Full Text Available Background and Aims. Hyperferritinemia has been related with a wide spectrum of pathologies, including diabetes, cardiovascular disease, neurodegenerative disorders, and metabolic syndrome. The aim of this study was to investigate the association between hyperferritinemia and iron consumption. Methods and Results. Serum ferritin concentration was evaluated in 66 presumed healthy men, along with other clinical and biochemical markers of chronic diseases. A three-day food questionnaire was applied for nutrition information. Hyperferritinemia was a condition found in 13.4% of the volunteers analyzed. Significant correlations were found between serum ferritin concentration and metabolic syndrome parameters (HDL cholesterol, triglycerides, and fasting glucose as well as an increase of the serum ferritin mean value with the number of risk factors of metabolic syndrome. Also, oxidative stress markers (carbonyl groups, AOPP, and glycated hemoglobin, hepatic damage markers (GGT, SGOT, and parameters related to insulin resistance (HOMA, blood insulin, and blood glucose correlate significantly with serum ferritin. Volunteers had an excessive iron intake, principally by bread consumption. Analyses of food intake showed that red meat consumption correlates significantly with serum ferritin. Conclusion. Red meat consumption, metabolic syndrome, and chronic disease markers are associated with hyperferritinemia in a population of Chilean men.

  15. Serum Ferritin Is Associated with Metabolic Syndrome and Red Meat Consumption

    Science.gov (United States)

    Felipe, Avila; Guadalupe, Echeverría; Druso, Pérez; Carlos, Martinez; Pablo, Strobel; Oscar, Castillo; Luis, Villaroel; Diego, Mezzano; Jaime, Rozowski; Inés, Urquiaga; Federico, Leighton

    2015-01-01

    Background and Aims. Hyperferritinemia has been related with a wide spectrum of pathologies, including diabetes, cardiovascular disease, neurodegenerative disorders, and metabolic syndrome. The aim of this study was to investigate the association between hyperferritinemia and iron consumption. Methods and Results. Serum ferritin concentration was evaluated in 66 presumed healthy men, along with other clinical and biochemical markers of chronic diseases. A three-day food questionnaire was applied for nutrition information. Hyperferritinemia was a condition found in 13.4% of the volunteers analyzed. Significant correlations were found between serum ferritin concentration and metabolic syndrome parameters (HDL cholesterol, triglycerides, and fasting glucose) as well as an increase of the serum ferritin mean value with the number of risk factors of metabolic syndrome. Also, oxidative stress markers (carbonyl groups, AOPP, and glycated hemoglobin), hepatic damage markers (GGT, SGOT), and parameters related to insulin resistance (HOMA, blood insulin, and blood glucose) correlate significantly with serum ferritin. Volunteers had an excessive iron intake, principally by bread consumption. Analyses of food intake showed that red meat consumption correlates significantly with serum ferritin. Conclusion. Red meat consumption, metabolic syndrome, and chronic disease markers are associated with hyperferritinemia in a population of Chilean men. PMID:26451235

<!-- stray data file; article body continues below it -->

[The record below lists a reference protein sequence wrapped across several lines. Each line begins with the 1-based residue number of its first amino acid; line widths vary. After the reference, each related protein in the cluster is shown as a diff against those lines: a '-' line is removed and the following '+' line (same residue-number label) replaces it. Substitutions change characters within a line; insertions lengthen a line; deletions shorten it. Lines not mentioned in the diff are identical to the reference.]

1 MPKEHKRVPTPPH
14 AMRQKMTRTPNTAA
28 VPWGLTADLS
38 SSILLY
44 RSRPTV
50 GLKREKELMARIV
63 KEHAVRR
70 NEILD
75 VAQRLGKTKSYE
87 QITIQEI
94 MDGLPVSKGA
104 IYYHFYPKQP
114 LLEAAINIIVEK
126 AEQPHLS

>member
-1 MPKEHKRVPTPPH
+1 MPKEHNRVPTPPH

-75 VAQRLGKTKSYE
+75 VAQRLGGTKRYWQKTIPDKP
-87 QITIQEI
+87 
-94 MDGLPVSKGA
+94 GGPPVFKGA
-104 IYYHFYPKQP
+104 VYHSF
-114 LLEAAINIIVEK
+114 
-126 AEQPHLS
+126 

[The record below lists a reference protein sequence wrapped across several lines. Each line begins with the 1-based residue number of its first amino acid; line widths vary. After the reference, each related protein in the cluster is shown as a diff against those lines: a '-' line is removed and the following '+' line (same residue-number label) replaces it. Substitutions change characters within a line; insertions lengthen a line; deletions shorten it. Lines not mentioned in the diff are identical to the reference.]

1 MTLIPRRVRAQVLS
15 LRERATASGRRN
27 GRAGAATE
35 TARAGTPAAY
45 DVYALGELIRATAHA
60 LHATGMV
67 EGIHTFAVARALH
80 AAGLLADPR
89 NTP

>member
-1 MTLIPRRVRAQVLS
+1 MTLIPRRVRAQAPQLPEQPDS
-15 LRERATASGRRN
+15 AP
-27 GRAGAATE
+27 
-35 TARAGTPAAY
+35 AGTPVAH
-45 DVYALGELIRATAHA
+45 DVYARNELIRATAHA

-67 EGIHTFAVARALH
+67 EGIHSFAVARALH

16. Correlations between levels of serum uric acid and parameters of the metabolic syndrome

    Directory of Open Access Journals (Sweden)

    Popescu Dana Stefana

    2014-01-01

    Full Text Available The aim of this study was to investigate whether serum uric acid levels are significantly associated with the parameters that contribute to the metabolic syndrome in a rural community from Iasi County, Romania. We observed that the components associated most with the serum levels of uric acid were body mass index, triglycerides, waist circumference and hip circumference. Significant correlations were found for the levels of uric acid and total cholesterol, fasting glycemia, systolic blood pressure and diastolic blood pressure. The observed correlations point to uric acid as a potential marker of the metabolic syndrome.

  17. Dietary quercetin supplementation increases serum antioxidant capacity and alters hepatic gene expression profile in rats.

    Science.gov (United States)

    Zhao, Liting; Wu, Jianquan; Yang, Jijun; Wei, Jingyu; Gao, Weina; Guo, Changjiang

    2011-06-01

    The aim of this study was to determine the effect of quercetin on hepatic gene expression profile in rats. Twenty male Wistar rats were divided into the control group and the quercetin-treated group, in which a diet containing 0.5% quercetin was provided. After two weeks of feeding, serum and liver samples were collected. Biomarkers of oxidative stress, including serum ferric reducing antioxidant power (FRAP) values and levels of ascorbic acid, vitamin E (VE), glutathione (GSH) and malondialdehyde (MDA) were measured. The hepatic gene expression profile was examined using a microarray technique. The results showed that serum FRAP value, levels of ascorbic acid and VE were increased significantly, whereas serum levels of GSH and MDA were not changed significantly after quercetin supplementation. The microarray analysis revealed that some hepatic genes involved in phase 2 reaction, metabolism of cholesterol and homocysteine, and energy production were expressed differentially in response to quercetin administration. These findings provide a molecular basis for the elucidation of the actions played by quercetin in vivo.

  18. The Associations of Serum Uric Acid with Obesity-Related Acanthosis nigricans and Related Metabolic Indices

    Science.gov (United States)

    Rampersad, Sharvan; You, Hui; Sheng, Chunjun; Yang, Peng; Cheng, Xiaoyun; Bu, Le